Roshi went on to announce to his stressed driver that Trungpa Rinpoche was in fact “kami.” This nomination from Shinto tradition would have pleased Trungpa Rinpoche very much, as it refers to a larger-than-human energy usually associated with environments - rivers, valleys, mountains, springs, and so on; such energy could also be found associated with noble clans, nation-states, and genuine spiritual practice. “Drala” was the Tibetan term for much the same sort of thing. Invoking and manifesting drala had filled the last 10 years of Trungpa Rinpoche’s life and teaching.

In recent years, Eido Roshi has made a stream of visits to the Shambhala community, speaking at major practice centers, and guiding several Shambhala students through zen retreats. Still fascinated with Trungpa Rinpoche’s regalness, Eido Roshi commented in print that Trungpa Rinpoche had indeed been born to the manner of a king – that because of his utterly natural ease with it, Rinpoche made others happy in  allowing them to serve him.

Finally returning to Naropa University in 2002, Eido Roshi gave the yearly Practice Day talk to the assembled community. He had conducted a wrenching funeral a few days before for Kobun Chino Roshi, and now, at the end of his talk he told Naropa students, “With large heartedness, sit, sit, sit - to experience our gratitude to Trungpa Rinpoche, the founder of Naropa University, or to express our gratitude to Kobun Chino Roshi, our long-time friend. The best way to express our gratitude is to practice, practice, practice and practice. And if you have extra time, practice more.”


It was at the 1976 ceremony installing Eido Roshi as abbot of Dai Bosatsu Monastery in upstate New York that Trungpa Rinpoche met Maezumi Roshi. A week-long sesshin preceded the event, timed for July 4th, and many important roshis and zen teachers were there. During a pause in the ceremonies, a thunderstorm broke out. Milling and chatting monks scattered in the downpour, but many a fine robe was soaked through. Trungpa Rinpoche, not so mobile as the zen brethren, had seated himself comfortably under an awning during the break and remained the lone dry VIP.

The lesson in holding one’s seat was driven home more pointedly later in the day to Dennis Genpo Merzel Roshi, who at the time was acting as Maezumi Roshi’s attendant. Genpo had been scurrying around between events, inviting people to come to Maezumi Roshi’s rooms. Trungpa Rinpoche accepted the invitation, and sat next to Genpo during the palaver. At one point Rinpoche leaned over and quietly asked, “Are you Roshi’s attendant?”

Until this time, Genpo had only thought of himself as Maezumi Roshi’s student, so he replied, “Sort of.”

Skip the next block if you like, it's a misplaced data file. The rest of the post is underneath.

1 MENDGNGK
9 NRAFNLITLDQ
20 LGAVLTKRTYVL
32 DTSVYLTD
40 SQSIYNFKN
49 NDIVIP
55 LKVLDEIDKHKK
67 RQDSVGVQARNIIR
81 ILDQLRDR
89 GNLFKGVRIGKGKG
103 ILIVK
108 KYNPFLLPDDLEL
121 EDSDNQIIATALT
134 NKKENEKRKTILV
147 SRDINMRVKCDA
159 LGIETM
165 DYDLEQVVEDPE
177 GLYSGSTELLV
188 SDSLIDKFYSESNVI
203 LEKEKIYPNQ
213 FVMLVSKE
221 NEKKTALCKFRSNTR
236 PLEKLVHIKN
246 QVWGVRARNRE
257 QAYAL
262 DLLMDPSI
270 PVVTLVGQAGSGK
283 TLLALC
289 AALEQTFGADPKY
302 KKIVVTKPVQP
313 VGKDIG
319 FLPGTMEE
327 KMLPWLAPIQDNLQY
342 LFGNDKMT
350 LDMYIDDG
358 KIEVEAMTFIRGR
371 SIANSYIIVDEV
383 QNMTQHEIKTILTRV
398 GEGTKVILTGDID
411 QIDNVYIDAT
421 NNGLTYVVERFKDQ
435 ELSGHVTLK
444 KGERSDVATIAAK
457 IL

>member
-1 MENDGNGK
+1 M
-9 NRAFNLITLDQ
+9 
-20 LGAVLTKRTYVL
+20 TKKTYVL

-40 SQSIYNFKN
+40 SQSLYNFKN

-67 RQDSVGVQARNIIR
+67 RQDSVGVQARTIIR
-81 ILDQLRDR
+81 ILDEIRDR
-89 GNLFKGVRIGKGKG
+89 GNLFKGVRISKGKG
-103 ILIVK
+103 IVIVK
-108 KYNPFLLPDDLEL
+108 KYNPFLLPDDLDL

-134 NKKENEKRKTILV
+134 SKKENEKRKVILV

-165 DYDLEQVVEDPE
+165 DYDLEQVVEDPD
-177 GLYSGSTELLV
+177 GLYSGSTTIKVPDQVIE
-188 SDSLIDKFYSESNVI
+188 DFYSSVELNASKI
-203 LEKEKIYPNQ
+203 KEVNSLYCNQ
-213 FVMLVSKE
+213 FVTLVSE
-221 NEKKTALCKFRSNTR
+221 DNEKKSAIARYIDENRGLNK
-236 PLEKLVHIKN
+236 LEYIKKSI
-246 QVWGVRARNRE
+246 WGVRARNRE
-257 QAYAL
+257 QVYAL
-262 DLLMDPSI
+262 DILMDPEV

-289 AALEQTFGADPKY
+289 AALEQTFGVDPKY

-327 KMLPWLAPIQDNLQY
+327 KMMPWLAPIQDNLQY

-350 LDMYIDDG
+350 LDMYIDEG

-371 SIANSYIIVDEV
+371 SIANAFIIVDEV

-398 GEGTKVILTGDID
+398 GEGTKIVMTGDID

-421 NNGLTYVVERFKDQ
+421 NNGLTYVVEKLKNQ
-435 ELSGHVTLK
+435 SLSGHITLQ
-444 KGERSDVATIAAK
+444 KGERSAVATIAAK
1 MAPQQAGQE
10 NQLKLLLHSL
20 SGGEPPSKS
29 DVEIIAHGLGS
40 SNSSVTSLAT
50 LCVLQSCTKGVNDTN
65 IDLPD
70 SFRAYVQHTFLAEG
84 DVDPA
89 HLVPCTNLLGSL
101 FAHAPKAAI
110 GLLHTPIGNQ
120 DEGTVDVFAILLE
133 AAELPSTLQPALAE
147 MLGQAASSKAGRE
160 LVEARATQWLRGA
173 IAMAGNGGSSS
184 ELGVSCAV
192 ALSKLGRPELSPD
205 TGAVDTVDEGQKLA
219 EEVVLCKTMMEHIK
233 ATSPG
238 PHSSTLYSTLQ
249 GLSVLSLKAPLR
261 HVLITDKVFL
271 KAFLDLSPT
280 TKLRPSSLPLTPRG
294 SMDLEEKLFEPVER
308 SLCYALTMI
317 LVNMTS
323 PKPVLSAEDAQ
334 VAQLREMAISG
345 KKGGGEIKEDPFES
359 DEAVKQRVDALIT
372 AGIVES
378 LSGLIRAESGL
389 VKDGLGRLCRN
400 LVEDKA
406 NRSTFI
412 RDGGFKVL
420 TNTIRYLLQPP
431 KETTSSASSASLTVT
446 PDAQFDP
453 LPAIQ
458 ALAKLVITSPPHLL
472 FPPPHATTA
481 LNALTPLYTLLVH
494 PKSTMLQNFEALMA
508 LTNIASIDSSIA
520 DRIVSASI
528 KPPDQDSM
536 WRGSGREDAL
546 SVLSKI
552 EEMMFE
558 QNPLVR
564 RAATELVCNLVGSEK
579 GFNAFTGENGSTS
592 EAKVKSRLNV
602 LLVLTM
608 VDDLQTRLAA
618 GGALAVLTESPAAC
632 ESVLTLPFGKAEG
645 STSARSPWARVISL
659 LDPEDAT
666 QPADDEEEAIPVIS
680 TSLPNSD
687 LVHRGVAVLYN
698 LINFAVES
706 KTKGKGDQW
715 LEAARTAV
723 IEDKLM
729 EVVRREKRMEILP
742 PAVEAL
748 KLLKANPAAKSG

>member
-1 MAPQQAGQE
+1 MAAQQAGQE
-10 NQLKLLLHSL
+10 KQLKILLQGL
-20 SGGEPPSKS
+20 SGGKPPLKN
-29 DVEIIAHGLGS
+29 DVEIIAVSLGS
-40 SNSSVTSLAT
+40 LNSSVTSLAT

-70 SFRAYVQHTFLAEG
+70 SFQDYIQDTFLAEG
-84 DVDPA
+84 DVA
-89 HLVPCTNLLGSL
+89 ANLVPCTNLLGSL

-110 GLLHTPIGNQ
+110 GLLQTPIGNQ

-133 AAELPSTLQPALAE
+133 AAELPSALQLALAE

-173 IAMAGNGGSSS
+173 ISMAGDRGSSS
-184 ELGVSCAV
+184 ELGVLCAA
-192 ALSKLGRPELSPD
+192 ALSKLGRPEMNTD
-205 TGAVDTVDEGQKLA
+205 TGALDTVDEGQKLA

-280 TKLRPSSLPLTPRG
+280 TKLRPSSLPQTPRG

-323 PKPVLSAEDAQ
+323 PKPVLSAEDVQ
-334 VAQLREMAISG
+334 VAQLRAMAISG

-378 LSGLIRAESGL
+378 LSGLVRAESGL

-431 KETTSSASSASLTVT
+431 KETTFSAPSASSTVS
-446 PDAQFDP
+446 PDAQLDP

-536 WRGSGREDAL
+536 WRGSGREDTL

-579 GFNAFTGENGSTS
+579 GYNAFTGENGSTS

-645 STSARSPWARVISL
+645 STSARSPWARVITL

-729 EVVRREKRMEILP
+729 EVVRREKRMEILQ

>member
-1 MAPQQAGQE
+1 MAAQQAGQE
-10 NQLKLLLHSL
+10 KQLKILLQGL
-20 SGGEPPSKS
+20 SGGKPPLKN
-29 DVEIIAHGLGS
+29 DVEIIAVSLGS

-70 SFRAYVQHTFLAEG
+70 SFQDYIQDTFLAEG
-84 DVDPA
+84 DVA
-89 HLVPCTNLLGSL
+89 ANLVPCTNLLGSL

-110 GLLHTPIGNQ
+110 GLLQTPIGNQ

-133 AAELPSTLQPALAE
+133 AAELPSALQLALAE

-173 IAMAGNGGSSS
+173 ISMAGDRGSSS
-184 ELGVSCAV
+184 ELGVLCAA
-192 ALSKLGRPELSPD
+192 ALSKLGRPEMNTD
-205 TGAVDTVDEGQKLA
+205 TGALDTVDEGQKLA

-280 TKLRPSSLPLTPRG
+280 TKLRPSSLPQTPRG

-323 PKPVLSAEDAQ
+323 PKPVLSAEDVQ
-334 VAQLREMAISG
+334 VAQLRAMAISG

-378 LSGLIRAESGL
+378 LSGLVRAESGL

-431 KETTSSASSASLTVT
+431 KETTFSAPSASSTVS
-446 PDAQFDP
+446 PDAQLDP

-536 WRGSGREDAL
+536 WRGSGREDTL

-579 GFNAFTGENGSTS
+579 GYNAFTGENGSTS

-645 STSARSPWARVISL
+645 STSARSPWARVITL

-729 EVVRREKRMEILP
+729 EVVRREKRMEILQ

“Then you should never leave his side!” Rinpoche told him sharply.

Genpo felt this direct address as a wake-up call – for himself personally, and for the entire Zen Center of Los Angeles community - on how to attend their teacher.

After the installation Trungpa Rinpoche invited Maezumi Roshi to fly back to Boulder with him, which he did, together with students Tetsugen Bernie Glassman and Genpo. In Denver, they retired to a good Chinese restaurant, where, following Japanese decorum, Roshi kept pouring sake for Rinpoche during the meal. Rinpoche did not, however, pour sake back for Roshi, a seeming violation of etiquette. Later Genpo, incensed about this, asked Roshi, “Why are you serving that guy all the time?”

Roshi replied, “He’s royalty and I’m a servant.”

Roshi went on to say though to his startled disciple, “It’s like in martial arts: the higher your stance, the easier it is to be knocked down.”

In 1977, Trungpa Rinpoche took his first extended retreat since arriving in North America. He asked Maezumi Roshi to come to Naropa Institute, there to serve as spiritual leader. In effect, he asked Roshi to be the spiritual reference point for the entire Boulder community, which numbered many hundreds of students. When Roshi arrived, Rinpoche took him for a drive through the gorgeous foothills surrounding the town and they ended up at a lookout point over Boulder. “This is my town,” Rinpoche pointed out,  “and now I’m going to share it with you.” In a symbolic and probably necessary act, they pissed, and mixed their streams as they did so.

During the subsequent five weeks Roshi and two students – Genpo and Daishin Buksbazen - taught many things to the Boulder group: they led meditation, gave further instructions in oryoki and shrine-hall etiquette, and helped decipher an ancient text by Dogen-zenji, founder of Suzuki Roshi’s lineage in Japan.

The friendship between Rinpoche and Maezumi blossomed: they exchanged visits; Rinpoche extended invitations; Roshi gave gifts, among them a beautiful brocade rakusu (Buddhist chasuble) and another fine oryoki set; Rinpoche taught about the brilliant sun of inherent human goodness; Roshi responded by playfully titling his own first book The Hazy Moon of Enlightenment, and inviting Trungpa Rinpoche to write the introduction. In the piece, Rinpoche praised zen as the “vanguard of buddhadharma” in the United States, noting that it “remains genuine and powerful. Its simplicity and uncompromising style have caused Western minds to shed their complexities and confused ideology.”  He concluded, “ The Venerable Taizan Maezumi Roshi’s teaching has caused true Zen to penetrate into people’s minds and has cut through the trappings of their ego-oriented intentions. I have strong conviction that through his wisdom, buddhadharma will shine into the world, dispelling the darkness of samsaric confusion and bringing the gentle rain of compassion.